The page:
Tuesday, February 1, 2011

The Vulgar Morass

Your footing is unsteady, each step threatening to collapse into murky, stinking water. Vines droop overhead, and you have the uneasy feeling that they're hiding serpents in the trees. As you finally miss a step and begin sinking into the muck, you hear the whooping sound of angry natives... Welcome to The Vulgar Morass.

The Vulgar Morass -- this is probably the oldest name in The City of Lives. Originally, the Vulgar Morass was a geographical feature in a Tolkienesque D&D campaign I created in high school, called The Two Continents. Back then, it was a massive swamp where the goblins lives in a faux-American Indian tribal lifestyle. When I created the Realm of Lives. I saw a massive open space south of the City, and, as I've mentioned before, I want to keep the Realm of Lives small and manageable, so that adventures will explore the City and the other Realms. Hence, I looked through my old notes and plopped the Vulgar Morass down to block egress. So -- besides blocking people, what is the purpose of the Vulgar Morass?

I don't honestly know. I've focused my attentions on other areas -- so let's figure it out together.

Archetype: Well, the classical purpose of a swamp is similar to that of the forest -- wildness and the unknown -- but with a slightly different mood, including a certain "grossness." The swamps that come to my mind are: The Fire Swamp from The Princess Bride, filled with wall-to-wall danger -- and extremely original dangers like R.O.U.S.'s and Lightning Sand (or Snow Sand, depending on whether you're watching the movie or reading the book); the Swamps of Sadness from The Neverending Story, where sorrow is represented as slogging through mud that can swallow you whole if you let it; and, oddly enough, a TV movie adaptation of The Tempest that moves the action from an island to Mississipi, where the swamp represented isolation and nature at its wildest (the home of Caliban, for one).

Real-Life Inspiration: Well, here I'm really out of my depth. I have never once been near a swamp. All of my images of swamps come from the media -- and mostly fiction. I suppose I know ever-so-slightly more about the Everglades than any other famous swamp, having once seen a documentary about the plight of some endangered species or other, so let's call the Vulgar Morass based off of the Everglades... that's about it. Don't know much about the Everglades.

Theme: The Vulgar Morass's theme, methinks, is right there in the name: Vulgar. The swamp is gross. Uncivilized. Chaotic. So -- to really, properly be those things, somebody has to live there. It can't be just animals -- those are too natural and wild to be properly vulgar. So who lives there? Kipmen? No, those animal hybrids hold the Wilderwoods as their domain? Rurals? No the plant-men dominate the Julian Plains. Well -- what if a variation on the Grate-Scratchers live out here? The defining characteristics of the Grate-Scratchers are: 1) they live underground in the sewers -- and swamps are basically the countryside version of sewers; 2) their hygiene is so appalling it becomes an asset -- they can become caked in mud from the swamp as easily as the sewer system; and 3) they are tremendously resourceful, eking out a living from the scraps of the civilization above -- and they can show instead a Robinson Crusoe/Swiss Family Robinson ingenuity out in the wilderness.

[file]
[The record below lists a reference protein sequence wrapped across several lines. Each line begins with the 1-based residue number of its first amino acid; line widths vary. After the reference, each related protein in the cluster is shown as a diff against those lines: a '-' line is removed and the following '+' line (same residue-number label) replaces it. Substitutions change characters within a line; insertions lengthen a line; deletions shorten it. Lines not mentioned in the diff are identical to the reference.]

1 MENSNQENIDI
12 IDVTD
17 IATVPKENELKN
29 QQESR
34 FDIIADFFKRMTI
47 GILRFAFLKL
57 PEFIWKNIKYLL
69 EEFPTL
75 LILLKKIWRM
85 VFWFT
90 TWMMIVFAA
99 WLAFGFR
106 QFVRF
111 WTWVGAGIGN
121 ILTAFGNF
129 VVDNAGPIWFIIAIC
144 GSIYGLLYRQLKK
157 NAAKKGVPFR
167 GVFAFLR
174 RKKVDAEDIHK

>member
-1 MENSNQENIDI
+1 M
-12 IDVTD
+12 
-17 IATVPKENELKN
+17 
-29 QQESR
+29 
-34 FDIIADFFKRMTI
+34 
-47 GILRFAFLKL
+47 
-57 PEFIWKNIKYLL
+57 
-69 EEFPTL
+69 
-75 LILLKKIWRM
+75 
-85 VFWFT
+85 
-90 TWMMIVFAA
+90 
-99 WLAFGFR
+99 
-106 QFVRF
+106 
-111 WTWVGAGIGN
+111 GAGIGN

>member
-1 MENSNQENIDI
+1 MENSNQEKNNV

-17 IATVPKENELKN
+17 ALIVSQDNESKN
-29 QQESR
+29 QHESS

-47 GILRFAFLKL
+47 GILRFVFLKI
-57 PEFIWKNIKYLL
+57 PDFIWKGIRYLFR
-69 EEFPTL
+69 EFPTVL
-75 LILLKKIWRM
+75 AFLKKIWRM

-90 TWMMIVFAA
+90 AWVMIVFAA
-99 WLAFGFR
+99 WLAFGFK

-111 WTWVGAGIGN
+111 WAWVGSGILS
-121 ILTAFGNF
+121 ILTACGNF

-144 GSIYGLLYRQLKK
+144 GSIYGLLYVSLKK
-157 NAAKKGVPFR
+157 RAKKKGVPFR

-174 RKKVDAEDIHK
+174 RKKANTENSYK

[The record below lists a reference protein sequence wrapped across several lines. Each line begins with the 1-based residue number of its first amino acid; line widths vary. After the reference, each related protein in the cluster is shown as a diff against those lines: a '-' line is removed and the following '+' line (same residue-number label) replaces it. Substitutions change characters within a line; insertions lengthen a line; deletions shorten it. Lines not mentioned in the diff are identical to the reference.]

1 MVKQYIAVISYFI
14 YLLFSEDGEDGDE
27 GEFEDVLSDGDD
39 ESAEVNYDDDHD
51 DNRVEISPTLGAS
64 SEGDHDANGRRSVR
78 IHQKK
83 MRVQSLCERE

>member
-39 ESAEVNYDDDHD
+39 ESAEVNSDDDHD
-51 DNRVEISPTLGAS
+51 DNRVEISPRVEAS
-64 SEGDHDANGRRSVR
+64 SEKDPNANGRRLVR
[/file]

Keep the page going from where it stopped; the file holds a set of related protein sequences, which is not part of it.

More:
In fact, this leads back to some additional:
Archetype: The "noble savage" tribesman archetype can be filled by the unnamed swamp-dwellers. The Noble Savage goes back centuries, and has shown up in such varied characters as Robinson Crusoe's Friday, Brave New World's John the Savage, and Dragonlance's Riverwind and Goldmoon. The noble savage is tribal, has natural knowledge, and has a simpler morality than the city folk. We've examined a partial example in the post on the Rurals' "Seeding Manual, but they hold to agrarian ideals and not pure nature.

Twist: First, we can revisit the idea that the noble savage is not necessarily morally superior or inferior to the city-dweller. Second -- perhaps the Vulgar Morass isn't so vulgar after all... perhaps a hidden civilization deep within the swamp has utilized the Grate-Scratchers' natural resourcefulness to make a sort of utopia. First question: Technological or magical? To differentiate it from the City, perhaps it should be technological (steampunk?). On the other hand, magic is much more efficient than gears and computer chips, according to City of Lives physics -- and technology doesn't work too well in mud and swampwater, anyway. So let's go magic. Second question: is this actually interesting? The hidden utopia is an old, classic concept that dates back literally hundreds if not thousands of years, at least back to the stories of El Dorado -- and the question is whether it's interesting, or has passed into cliche, or has passed back out of cliche into an archetypal concept. For this, I don't have an answer. Sound off in the comments!

Thanks for venturing into the disgusting swamps with me. Next time, we'll take a look at the City's main source of mineral wealth (and slave labor), the Heliotrope Cliffs.